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Publication numberUS5339201 A
Publication typeGrant
Application numberUS 07/917,666
Publication dateAug 16, 1994
Filing dateJul 20, 1992
Priority dateFeb 17, 1988
Fee statusPaid
Publication number07917666, 917666, US 5339201 A, US 5339201A, US-A-5339201, US5339201 A, US5339201A
InventorsTetsuya Nishimura, Motomu Yoshimura, Mitsuo Maeda
Original AssigneeMitsubishi Denki Kabushiki Kaisha
Export CitationBiBTeX, EndNote, RefMan
External Links: USPTO, USPTO Assignment, Espacenet
Optical computing element
US 5339201 A
Abstract
The invention relates to an optical computing element for use in an optical computer utilizing computing light rays having a plurality of wavelength components. The optical computing element comprises a photo-chemical hole burning element which functions as a wavelength selecting filter of the computing light rays. Therefore, the optical computer using the photo-chemical hole burning element of the invention can perform arithmetic operations by taking advantage of differences in optical wavelength. The computer can efficiently perform bulky arithmetic processing, and can also speedily perform arithmetic operations through simultaneous parallel processing for information.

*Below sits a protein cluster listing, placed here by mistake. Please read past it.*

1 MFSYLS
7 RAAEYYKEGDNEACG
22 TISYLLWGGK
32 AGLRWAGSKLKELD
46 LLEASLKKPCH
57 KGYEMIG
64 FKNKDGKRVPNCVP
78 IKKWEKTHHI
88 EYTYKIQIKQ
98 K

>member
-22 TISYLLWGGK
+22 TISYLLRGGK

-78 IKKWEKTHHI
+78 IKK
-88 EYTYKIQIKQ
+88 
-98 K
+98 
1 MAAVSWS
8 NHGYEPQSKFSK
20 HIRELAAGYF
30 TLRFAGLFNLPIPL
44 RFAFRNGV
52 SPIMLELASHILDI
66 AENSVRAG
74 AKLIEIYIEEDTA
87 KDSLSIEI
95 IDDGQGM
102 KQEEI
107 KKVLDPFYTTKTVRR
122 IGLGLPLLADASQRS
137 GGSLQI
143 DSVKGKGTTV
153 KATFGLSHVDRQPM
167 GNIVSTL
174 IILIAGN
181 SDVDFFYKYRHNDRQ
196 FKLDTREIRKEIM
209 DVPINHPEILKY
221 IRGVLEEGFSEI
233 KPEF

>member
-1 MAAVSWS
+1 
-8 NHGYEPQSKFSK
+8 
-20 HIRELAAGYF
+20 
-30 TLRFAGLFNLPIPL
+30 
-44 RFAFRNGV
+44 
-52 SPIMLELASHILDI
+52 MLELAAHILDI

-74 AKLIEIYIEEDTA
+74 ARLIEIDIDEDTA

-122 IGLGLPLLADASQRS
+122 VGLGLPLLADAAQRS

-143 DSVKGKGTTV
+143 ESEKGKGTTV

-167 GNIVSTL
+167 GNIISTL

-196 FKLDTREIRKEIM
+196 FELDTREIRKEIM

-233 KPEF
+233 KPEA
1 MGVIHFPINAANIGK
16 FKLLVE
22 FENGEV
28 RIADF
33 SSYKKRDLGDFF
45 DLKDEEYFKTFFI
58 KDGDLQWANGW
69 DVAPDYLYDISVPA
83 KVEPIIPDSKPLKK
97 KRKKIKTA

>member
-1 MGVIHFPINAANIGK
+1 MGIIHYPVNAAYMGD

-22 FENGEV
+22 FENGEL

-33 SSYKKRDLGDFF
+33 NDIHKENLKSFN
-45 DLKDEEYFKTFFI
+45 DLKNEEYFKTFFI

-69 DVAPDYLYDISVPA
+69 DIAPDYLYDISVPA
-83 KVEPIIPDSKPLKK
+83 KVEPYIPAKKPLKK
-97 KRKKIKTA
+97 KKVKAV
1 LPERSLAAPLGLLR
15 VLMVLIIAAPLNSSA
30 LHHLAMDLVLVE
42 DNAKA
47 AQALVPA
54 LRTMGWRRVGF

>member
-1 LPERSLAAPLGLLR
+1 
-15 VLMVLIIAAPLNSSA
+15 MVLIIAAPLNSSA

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Claims(7)
What is claimed is:
1. An optical filtering element for an optical computer, the optical computer including means for processing light rays which include a plurality of wavelength components for carrying out computing functions, comprising:
a photo-chemical hole burning means for selectively transmitting at least one wavelength component in the light rays through the photo-chemical hole burning means, the at least one wavelength component containing a subset of the plurality of wavelength components in the light rays; and
means for changing a light transmission characteristic of the photo-chemical hole burning means to select the at least one wavelength component to be transmitted through the photo-chemical hole burning means.